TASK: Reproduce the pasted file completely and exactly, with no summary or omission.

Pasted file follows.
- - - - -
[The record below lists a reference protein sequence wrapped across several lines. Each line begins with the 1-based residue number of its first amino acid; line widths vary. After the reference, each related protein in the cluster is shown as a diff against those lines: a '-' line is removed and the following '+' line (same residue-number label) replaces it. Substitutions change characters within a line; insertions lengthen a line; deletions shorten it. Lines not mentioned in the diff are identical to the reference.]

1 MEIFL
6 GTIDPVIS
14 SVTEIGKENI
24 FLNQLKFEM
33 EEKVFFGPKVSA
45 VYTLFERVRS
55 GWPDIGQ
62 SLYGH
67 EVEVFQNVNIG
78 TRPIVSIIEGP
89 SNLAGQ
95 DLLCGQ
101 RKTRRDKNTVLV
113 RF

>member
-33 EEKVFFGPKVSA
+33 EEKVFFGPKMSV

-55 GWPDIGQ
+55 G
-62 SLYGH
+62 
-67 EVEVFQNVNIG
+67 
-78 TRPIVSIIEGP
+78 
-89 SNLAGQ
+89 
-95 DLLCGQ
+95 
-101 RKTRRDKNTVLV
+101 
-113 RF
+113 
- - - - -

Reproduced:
[The record below lists a reference protein sequence wrapped across several lines. Each line begins with the 1-based residue number of its first amino acid; line widths vary. After the reference, each related protein in the cluster is shown as a diff against those lines: a '-' line is removed and the following '+' line (same residue-number label) replaces it. Substitutions change characters within a line; insertions lengthen a line; deletions shorten it. Lines not mentioned in the diff are identical to the reference.]

1 MEIFL
6 GTIDPVIS
14 SVTEIGKENI
24 FLNQLKFEM
33 EEKVFFGPKVSA
45 VYTLFERVRS
55 GWPDIGQ
62 SLYGH
67 EVEVFQNVNIG
78 TRPIVSIIEGP
89 SNLAGQ
95 DLLCGQ
101 RKTRRDKNTVLV
113 RF

>member
-33 EEKVFFGPKVSA
+33 EEKVFFGPKMSV

-55 GWPDIGQ
+55 G
-62 SLYGH
+62 
-67 EVEVFQNVNIG
+67 
-78 TRPIVSIIEGP
+78 
-89 SNLAGQ
+89 
-95 DLLCGQ
+95 
-101 RKTRRDKNTVLV
+101 
-113 RF
+113 